The goal with methadone and buprenorphine use is to find a dose that helps the patient feel “normal” and stabilize their physical and psychological symptoms while they work through counseling and lifestyle changes. RWE shows that the risk of relapse is extremely high if patients stop taking these medications, so it’s important that patients continue treatment as long as it takes to make significant progress in these other areas. But the absolute answer to “what is the optimal length of treatment” is unknown, and it’s a critical research question we need to pursue. It is the number one question that patients and providers ask me.
There are lots of counseling modality options, but there’s no correlation in the data between the level of treatment intensity and the level of efficacy. For example, a 30-day residential treatment center stay with commercial insurance costs about $50,000 for the payer, but has a very low rate of efficacy.
Options for lifestyle changes are diverse, but it boils down to people, places, things, and behaviors. The lingo in the industry is: “the only thing you have to change is everything.”
Q: What do outcomes for OUD treatment look like?
A: The outcomes for opioid use disorder are sobering. OUD has a two percent mortality per year, which may sound low, but with an age-matched control that totals to 15 times the mortality of the general population. Long-term follow up studies show that after ten years, roughly 20 percent of people addicted to opioids are deceased, and less than 30 percent are long-term abstinent. There are high rates of incarceration, low rates of quality of life, and many complications like HIV and hepatitis C.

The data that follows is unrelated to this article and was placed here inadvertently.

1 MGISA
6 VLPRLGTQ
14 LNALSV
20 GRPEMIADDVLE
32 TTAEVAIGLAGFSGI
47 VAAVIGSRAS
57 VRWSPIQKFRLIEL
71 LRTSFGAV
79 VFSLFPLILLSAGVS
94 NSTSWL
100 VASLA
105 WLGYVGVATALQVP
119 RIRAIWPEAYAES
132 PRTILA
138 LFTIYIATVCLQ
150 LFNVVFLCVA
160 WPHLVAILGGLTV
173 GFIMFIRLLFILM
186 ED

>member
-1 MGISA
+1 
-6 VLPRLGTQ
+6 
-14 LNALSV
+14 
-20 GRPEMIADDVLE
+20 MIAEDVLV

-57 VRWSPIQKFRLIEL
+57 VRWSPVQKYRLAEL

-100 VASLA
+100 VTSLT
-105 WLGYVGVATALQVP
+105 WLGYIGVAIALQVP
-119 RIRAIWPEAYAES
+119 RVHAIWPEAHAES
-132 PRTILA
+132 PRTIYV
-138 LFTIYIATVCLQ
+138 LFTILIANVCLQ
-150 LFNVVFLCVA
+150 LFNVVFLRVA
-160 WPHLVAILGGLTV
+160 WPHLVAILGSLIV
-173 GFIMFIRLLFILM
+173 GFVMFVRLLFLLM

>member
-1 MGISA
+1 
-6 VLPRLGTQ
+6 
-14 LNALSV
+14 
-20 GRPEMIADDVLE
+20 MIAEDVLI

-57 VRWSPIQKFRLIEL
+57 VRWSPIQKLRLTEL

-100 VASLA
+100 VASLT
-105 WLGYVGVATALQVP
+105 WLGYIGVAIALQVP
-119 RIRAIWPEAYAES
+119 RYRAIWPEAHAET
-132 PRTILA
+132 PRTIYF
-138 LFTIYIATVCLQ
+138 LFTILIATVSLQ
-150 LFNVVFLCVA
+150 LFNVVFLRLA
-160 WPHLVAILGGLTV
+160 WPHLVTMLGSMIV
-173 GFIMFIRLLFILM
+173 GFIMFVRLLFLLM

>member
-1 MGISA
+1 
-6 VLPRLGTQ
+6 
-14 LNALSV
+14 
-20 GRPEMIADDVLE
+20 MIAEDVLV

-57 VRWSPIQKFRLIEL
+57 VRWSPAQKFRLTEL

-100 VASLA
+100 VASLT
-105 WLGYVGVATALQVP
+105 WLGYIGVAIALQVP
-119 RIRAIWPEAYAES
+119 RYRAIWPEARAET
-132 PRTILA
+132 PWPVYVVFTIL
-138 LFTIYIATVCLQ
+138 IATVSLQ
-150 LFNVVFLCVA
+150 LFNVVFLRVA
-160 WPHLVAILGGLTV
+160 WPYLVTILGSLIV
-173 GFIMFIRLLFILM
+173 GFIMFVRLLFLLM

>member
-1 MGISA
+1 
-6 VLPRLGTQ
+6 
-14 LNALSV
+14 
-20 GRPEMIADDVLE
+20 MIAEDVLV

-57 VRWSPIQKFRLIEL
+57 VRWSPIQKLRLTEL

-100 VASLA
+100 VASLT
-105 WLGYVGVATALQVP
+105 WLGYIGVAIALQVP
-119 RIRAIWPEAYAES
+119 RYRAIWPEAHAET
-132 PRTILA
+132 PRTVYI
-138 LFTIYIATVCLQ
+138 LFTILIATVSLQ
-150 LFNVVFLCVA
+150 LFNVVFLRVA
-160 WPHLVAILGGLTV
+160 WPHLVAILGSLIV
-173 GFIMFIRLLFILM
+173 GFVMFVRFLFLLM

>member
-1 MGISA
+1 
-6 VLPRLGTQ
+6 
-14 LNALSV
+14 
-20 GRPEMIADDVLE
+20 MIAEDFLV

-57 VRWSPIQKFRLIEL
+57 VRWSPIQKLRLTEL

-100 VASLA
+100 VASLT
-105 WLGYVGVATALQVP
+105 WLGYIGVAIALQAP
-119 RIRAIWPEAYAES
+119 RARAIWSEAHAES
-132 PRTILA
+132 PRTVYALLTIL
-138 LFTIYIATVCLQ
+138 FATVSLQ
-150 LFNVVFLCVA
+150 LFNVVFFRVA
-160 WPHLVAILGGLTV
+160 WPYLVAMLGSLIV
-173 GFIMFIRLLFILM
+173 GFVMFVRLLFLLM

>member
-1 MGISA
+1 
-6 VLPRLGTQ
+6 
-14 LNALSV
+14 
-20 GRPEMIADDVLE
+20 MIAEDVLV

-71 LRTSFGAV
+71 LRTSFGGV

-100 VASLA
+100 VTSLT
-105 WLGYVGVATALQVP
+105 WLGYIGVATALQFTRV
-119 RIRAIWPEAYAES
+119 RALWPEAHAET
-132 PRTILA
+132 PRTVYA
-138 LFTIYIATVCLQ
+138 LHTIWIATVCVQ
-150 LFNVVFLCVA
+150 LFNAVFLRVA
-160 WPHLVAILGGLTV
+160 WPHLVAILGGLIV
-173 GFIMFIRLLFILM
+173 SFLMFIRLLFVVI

The data continually shows that treatment works, but the challenge is keeping people engaged in efficacious treatment. According to the patient-reported outcomes Groups has collected internally, we see that people in our program experience a tremendous improvement in their quality of life while in treatment, and achieve clinical outcomes at two to four times the industry standard. We see that 65 percent of Medicaid patients and 76 percent of commercially insured remain engaged in treatments after six months, compared to the industry standards of 25 percent and 30 percent respectively. We also see an 89 percent attendance compared to 20 percent industry average, and 90 percent abstinence versus 18 percent.
Q: What trends do you see in the data regarding today’s treatment landscape?
A: The treatment landscape is moving from a crisis of access to a crisis of quality. Although access is improving, there are still many unanswered questions around treatment supply. Much of this has to do with policy; a primary care physician has to jump through extra hoops to treat addiction, but not to treat pain.